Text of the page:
Global Carbon Markets Snapshot - November 2023

Global Carbon Markets Snapshot - November 2023

Global carbon markets are in a constant evolution. The market snapshot is produced monthly and provides a high-level overview of the key developments in select compliance and voluntary carbon markets.

Global Carbon Markets Snapshot - November 2023

In this issue

In this month's Global Carbon Market Snapshot, we cover key developments in select compliance carbon markets and provide an overview of the month in the voluntary carbon market.

*Please note: This snapshot is designed to provide a high-level overview of the key developments in compliance and voluntary carbon markets. Our in-market team produces daily and detailed updates and trade reports to CORE Markets software subscribers and clients. Contact us to find out more.

Compliance carbon markets

This month we cover key developments in the Australian, New Zealand and European carbon markets.

Australian Carbon Credit Units (ACCUs)

The month commenced with the generic market rising by A$0.75, reaching A$31.00, and the HIRs opening at A$34.00. Highs were observed at A$32.25 for generics, closing the month at A$31.50, while the HIR traded to A$35.50 and closed at A$35.00.

The secondary market saw a total traded volume of 2.16 million units, up from October, with volume spot and forward deals agreed as Safeguard demand picked up in the lead up to the Christmas break. November's ACCU issuance remained relatively stable at just over 1.9 million ACCUs.

Highlighted in the recent quarterly carbon market update from the clean energy regulator, Direct Safeguard entity holdings surged by 2.3 million ACCUs, paralleled by a 2.2 million increase in project proponent holdings during Q3. Consequently, the net surplus now stands at a substantial 33.5 million.

New Zealand Units (NZUs)

November was a relatively eventful month for the NZU market. Prices opened at NZ$69.90 and moved steadily higher to NZ$71.25 by the 8th after the conclusion of the Special vote count confirmed National, ACT and NZ First were to form the Government. Momentum then waned, with the price retracing to NZ$69.75 by the 13th.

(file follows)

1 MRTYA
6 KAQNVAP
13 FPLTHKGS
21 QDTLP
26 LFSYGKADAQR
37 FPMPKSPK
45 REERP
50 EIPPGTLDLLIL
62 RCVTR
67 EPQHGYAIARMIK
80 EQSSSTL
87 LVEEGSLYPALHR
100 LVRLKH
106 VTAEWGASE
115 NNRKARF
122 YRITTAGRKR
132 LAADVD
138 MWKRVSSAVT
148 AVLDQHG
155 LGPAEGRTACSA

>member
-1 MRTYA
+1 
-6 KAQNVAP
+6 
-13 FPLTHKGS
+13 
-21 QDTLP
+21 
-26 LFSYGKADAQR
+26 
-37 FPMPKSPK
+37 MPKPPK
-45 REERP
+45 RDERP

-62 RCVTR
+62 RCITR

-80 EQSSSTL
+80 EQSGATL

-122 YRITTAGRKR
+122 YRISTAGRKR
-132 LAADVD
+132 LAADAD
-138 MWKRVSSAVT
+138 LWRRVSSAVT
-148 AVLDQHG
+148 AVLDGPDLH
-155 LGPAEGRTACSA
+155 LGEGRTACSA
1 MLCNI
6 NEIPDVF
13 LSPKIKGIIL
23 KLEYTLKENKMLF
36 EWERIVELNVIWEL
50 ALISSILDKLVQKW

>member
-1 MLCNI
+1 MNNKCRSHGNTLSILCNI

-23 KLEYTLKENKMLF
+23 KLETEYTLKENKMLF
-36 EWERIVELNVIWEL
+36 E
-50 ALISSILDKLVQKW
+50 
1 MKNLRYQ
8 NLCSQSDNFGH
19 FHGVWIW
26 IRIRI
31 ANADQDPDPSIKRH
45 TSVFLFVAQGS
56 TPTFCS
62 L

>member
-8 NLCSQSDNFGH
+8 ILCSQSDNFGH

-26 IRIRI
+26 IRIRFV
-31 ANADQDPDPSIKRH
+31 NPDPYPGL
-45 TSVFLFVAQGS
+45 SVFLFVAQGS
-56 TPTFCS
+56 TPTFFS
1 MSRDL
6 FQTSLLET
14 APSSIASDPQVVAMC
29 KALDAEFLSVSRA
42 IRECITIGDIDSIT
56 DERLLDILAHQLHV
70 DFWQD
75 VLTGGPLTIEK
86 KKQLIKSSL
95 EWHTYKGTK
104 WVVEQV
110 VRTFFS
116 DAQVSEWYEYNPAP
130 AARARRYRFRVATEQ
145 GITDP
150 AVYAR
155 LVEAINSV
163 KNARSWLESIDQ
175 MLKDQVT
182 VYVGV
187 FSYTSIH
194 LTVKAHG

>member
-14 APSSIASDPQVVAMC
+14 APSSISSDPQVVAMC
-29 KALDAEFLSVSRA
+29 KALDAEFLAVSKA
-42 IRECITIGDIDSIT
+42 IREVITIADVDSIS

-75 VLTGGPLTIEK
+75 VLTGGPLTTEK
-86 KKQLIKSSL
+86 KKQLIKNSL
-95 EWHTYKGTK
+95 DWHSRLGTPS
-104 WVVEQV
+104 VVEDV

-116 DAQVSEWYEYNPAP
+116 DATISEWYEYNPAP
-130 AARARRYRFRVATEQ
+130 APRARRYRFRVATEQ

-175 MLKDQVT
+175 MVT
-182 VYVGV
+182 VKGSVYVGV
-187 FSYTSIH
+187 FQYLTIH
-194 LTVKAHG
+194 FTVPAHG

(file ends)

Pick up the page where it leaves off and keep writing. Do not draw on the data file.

Then, on the 24th prices took off, with the announcement of a significant shift in New Zealand's climate policy from the newly formed National-led coalition government. A decision was made to halt the ongoing review of the emissions trading scheme (ETS), with the aim to provide "confidence and certainty" to New Zealand's carbon market.

The coalition also stated they plan to lift the ban on offshore oil and gas exploration and pursue the development of blue hydrogen and natural geological hydrogen. Despite concerns from environmental groups and Pacific Island neighbors, the new government maintains a split-gas approach to methane and CO2 emissions until 2050 and will review methane science targets in 2024.

The NZU prices responded to these developments, with spot NZUs closing at $74.80 to end the month.

(At the time of writing, the price has since softened again to $69.00, for reasons that will be explored in next month's update).

European Union Allowances (EUAs)

The Dec-23 EUA contract opened the month on a bearish note, falling to an annual low of €74.88 by 7th of November. The European energy markets continued to put downwards pressure on prices due to ample gas supply in Europe (EU gas storage was 99.41% full by the end of the first week of November as per AGSI+). Warmer and windier weather than average led to strong renewable energy generation which compounded the situation.

Nonetheless, the benchmark futures contract saw a jump in the second week as gas prices recovered, renewables output fell, and maintenance began on French nuclear reactors. This triggered short traders to start buying back, upon doubts that the prices would go lower.

The Dec-23 EUA price reached its month's peak of €79.74 on the 15th of November as macroeconomic influences, such as the falling US inflation rate,  fed into positive investor sentiment.

However, the bearish fundamentals took hold again in the second half of the month, with mild temperatures perpetuating the tepid demand. By the 29th of November, the EUA price plummeted to a new 13-month low of €71.02, after data from futures exchanges disclosed that investment funds had reached a record short position. The futures contract eventually drew to a close of €70.81 by month's end.

Voluntary carbon market

The international voluntary carbon market saw a pick-up in activity this month including an increase in retirements as the end-of-year corporate compliance deadline loomed.